“In the vast majority of rare disorders, there are sufficient numbers of patients to test treatments. For example, in a trial you can give one group of patients an active medicine and a second group a placebo – a chemically inactive substance – to see if there is a significant difference. This can be hard in the case of ultra-rare diseases because there are so few patients,” he says.
The uphill battle for diagnosis and treatment
Within the context of conventional medical research, with trials involving thousands of patients, 40 families is an extremely small investigative base, but it is the impetus behind a three-year research programme at University College London Great Ormond Street Institute of Child Health. The aim is to increase understanding about when and where hearing loss in Norrie disease occurs and to investigate possible therapies to improve quality of life.
The challenge is daunting. For example, of 7,000 identified rare diseases, only 400 have a licensed treatment, according to the Cambridge-based charity Findacure, which works with healthcare professionals and unites patients and parents with rare conditions.
For every identified ultra-rare disease, many others are unclassified. The charity SWAN UK (Syndromes Without A Name) estimates that 6,000 children are born in the UK each year with genetic conditions so rare that they cannot be named. No diagnosis means no prognosis and no evidence-based treatment.
SWAN UK says: “Currently around 50 per cent of children undergoing genetic testing in the UK won’t get a confirmed diagnosis. It is thought that about half of children with learning difficulties and approximately 60 per cent of children with congenital disabilities do not have a definitive diagnosis to explain the cause of their difficulties.”
A definitive diagnosis may lead to the reclassification of a syndrome without a name into an ultra-rare disease. In turn, as in the case of Norrie disease, this can help to identify a stream of patients which in turn can create a new research platform. Global collaboration is helping to boost the numbers of patients available for research. The Norrie Disease Foundation, for example, is working with GOSH to establish a trans-European Norrie disease patient registry. This may ultimately help young patients like Josh towards a better future.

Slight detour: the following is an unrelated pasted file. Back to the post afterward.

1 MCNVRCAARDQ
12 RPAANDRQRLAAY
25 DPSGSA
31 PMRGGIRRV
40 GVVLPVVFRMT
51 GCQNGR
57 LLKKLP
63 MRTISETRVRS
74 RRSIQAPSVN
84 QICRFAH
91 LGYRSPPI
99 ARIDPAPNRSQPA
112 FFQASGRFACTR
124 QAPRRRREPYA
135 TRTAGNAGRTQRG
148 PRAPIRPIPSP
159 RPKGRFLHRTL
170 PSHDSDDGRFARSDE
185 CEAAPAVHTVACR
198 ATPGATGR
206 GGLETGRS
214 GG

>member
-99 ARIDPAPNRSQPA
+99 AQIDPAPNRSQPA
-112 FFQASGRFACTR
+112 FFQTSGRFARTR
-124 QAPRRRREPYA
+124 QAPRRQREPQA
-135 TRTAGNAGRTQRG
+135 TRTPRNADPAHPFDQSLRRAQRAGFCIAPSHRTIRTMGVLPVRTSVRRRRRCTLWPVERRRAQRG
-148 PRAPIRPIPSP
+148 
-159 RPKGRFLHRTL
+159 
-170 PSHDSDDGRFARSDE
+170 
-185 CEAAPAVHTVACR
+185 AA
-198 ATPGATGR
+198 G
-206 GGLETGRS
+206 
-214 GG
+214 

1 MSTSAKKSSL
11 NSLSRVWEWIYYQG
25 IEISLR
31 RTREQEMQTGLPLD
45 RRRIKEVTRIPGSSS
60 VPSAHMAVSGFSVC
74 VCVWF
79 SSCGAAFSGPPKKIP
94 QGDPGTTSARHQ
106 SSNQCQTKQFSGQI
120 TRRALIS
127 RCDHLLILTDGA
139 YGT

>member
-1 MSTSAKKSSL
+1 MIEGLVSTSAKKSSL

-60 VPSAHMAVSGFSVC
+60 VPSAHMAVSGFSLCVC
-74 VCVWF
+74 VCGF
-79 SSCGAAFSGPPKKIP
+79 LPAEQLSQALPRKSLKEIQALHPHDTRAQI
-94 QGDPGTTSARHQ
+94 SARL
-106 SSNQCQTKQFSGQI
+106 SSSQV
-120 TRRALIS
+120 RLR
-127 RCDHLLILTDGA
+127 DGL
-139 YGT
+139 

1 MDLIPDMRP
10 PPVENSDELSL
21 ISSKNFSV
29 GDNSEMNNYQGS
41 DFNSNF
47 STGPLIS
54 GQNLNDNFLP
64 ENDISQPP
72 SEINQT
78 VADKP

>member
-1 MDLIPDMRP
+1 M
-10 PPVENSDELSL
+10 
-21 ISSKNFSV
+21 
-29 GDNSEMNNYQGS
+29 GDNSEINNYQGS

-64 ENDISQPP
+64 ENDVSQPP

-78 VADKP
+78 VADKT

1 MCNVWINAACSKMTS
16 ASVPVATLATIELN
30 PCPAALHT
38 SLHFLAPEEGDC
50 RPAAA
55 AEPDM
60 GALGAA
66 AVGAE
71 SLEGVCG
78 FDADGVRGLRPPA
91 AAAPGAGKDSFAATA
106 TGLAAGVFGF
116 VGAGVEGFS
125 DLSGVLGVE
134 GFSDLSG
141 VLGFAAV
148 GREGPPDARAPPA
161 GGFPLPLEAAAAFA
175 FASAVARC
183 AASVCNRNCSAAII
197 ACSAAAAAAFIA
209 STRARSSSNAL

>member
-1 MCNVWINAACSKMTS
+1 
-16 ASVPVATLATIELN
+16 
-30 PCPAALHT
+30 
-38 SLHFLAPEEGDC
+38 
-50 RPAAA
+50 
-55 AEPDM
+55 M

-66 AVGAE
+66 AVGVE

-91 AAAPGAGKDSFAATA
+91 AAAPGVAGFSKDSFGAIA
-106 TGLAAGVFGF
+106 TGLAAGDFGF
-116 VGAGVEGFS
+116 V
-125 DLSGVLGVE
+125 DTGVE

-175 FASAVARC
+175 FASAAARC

Three ultra-rare diseases
Hutchinson-Gilford progeria syndrome
Reported to affect one in eight million children, this genetic condition causes rapid ageing in early childhood. Affected children typically look normal at birth, but then fail to thrive in the first year of life. Characteristics include prominent eyes, a thin nose, protruding ears and baldness. The condition is also associated with hardening of the arteries which may result in heart attacks or strokes. The average life span is estimated to be 14.5 years.
Ring chromosome 20 syndrome (R20)
Everyone has 23 pairs of chromosomes which hold our genetic material. R20 arises from a break on each arm of chromosome 20. Affecting the normal development of the brain, R20 can cause epilepsy, behavioural problems and mild mental impairment. The seizures can be notoriously hard to treat and drug resistant. The prevalence of R20 is unknown, but it is believed to be under-diagnosed.
ADA-SCID (severe combined immunodeficiency due to adenosine deaminase deficiency)
About three affected babies are born each year in the UK. They lack immune protection from bacteria, viruses and fungi. Until recently the only treatment has been a stem cell transplant. But the National Institute for Health and Care Excellence has approved a new £505,000 one-off treatment, Strimvelis, for children who cannot find a good match. The effects are believed to be lifelong.